On March 16, 1956, the NAACP national board of directors nullified the election and rebuked Francois and his followers.[36] The New York office directed that the current San Francisco officers remain in place until the next regularly scheduled branch election in September 1956. That meant that Jefferson Beaver, who had presided over the irregular election and whom many blamed for the whole mess, remained as president for another year. The San Francisco branch was rendered hamstrung with confusion and was even less potent a weapon for social change than before the election. For the moment, Francois bided his time. And Brown still needed to finish law school.

As Brown neared graduation from law school in 1958, he began casting about for employment. In later years he asserted that the downtown San Francisco law firms were closed to him because he was black.[37] Indeed, the downtown law firms were largely closed to blacks. But that was not the whole story. As a general rule the big firms were not very open to Hastings graduates of any color, preferring to recruit from Stanford and Boalt Hall, across the bay in Berkeley. Hastings had not yet attained the prestige it would have in later years, and its graduates tended to go to backwaters like Red Bluff and Merced in California's Central Valley. Brown's success in politics was viewed by his classmates as not just a breakthrough for African Americans but a breakthrough for Hastings graduates as well.[38]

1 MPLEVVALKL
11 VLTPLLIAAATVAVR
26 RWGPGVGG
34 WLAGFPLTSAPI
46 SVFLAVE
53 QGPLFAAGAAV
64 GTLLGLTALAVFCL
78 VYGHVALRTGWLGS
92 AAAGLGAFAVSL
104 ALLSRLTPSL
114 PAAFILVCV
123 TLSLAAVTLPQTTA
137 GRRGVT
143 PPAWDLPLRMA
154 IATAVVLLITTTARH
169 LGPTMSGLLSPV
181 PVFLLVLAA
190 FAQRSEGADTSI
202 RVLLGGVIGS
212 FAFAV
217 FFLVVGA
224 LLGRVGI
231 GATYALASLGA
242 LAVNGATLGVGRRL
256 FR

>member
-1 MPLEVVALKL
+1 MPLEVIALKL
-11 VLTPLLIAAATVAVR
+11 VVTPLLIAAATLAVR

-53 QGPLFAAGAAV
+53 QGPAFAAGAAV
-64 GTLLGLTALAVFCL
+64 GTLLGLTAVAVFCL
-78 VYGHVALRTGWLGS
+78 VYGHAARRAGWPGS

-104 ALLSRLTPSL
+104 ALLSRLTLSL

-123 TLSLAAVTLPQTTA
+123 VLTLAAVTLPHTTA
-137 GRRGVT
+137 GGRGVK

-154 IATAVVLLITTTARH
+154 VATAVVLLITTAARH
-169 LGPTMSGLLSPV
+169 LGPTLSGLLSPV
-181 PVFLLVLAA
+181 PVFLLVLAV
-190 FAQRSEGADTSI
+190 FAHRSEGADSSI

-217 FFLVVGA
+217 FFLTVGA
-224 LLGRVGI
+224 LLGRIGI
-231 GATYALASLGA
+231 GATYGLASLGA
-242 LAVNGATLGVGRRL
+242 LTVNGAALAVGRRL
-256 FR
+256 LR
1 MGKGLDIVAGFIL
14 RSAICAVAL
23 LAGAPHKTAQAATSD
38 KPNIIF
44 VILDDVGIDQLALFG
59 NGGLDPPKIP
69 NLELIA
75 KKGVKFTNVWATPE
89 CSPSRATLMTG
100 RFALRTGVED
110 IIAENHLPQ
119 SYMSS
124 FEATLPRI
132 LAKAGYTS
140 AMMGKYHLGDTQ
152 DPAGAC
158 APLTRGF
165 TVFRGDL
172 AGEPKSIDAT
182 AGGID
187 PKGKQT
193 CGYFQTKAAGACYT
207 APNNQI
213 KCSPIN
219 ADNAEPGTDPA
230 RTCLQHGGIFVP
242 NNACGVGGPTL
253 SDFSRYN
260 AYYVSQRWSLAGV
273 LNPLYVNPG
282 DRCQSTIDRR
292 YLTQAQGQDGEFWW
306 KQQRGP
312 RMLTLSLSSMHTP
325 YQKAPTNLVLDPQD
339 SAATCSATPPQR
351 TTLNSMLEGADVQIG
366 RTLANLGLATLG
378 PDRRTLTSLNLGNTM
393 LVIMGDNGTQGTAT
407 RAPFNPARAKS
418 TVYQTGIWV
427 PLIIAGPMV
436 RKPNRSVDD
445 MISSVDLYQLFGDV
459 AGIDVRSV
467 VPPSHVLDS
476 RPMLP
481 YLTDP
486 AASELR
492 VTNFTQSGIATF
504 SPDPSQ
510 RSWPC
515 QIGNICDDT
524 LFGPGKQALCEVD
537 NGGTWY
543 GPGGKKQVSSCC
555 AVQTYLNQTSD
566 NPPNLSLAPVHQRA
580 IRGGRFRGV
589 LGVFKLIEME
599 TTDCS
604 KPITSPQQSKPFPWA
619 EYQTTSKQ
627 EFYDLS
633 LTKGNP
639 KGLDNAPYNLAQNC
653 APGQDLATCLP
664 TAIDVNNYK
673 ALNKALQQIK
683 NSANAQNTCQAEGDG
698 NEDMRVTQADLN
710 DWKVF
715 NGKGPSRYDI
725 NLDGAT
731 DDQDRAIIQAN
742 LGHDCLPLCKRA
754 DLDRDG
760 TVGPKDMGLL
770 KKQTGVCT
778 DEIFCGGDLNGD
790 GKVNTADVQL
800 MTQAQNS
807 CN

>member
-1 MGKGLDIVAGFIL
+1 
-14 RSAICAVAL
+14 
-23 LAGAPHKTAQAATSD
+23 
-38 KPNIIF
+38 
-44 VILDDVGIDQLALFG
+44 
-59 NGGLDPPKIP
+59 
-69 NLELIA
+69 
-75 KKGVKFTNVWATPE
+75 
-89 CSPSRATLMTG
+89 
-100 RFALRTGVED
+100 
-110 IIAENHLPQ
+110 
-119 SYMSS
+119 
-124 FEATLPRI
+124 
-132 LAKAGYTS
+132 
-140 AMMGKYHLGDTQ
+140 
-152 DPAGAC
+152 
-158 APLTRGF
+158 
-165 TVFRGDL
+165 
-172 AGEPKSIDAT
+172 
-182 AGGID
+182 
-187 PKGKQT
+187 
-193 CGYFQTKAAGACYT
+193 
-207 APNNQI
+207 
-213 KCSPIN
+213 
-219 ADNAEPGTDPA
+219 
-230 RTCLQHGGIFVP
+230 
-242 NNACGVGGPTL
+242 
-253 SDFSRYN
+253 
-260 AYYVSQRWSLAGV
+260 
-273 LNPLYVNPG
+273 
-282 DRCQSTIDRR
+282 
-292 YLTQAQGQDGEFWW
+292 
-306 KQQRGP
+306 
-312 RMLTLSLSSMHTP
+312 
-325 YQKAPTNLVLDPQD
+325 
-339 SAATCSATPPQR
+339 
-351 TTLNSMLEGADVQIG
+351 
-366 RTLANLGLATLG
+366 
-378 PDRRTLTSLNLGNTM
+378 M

All things considered, Brown's prospects were nevertheless bright. "In those days," said John Burton, "as my brother used to say, there weren't enough young black attorneys to piss on. So he could have been God knows what—very successful, very wealthy."[39] Brown lined up a clerkship with a federal judge.[40] A clerkship was a plum for any new lawyer, especially a black lawyer in the 1950s. It conferred prestige and provided a window to further opportunity. Again, Brown's knack for cultivating older men stood him well. Everything seemed set for Brown. He graduated from law school in 1957, took the bar exam that summer, and married Blanche in the fall. She became pregnant three months later, and they moved into an apartment at Page and Webster Streets, where Brown worked part-time as a caretaker to support his family.[41]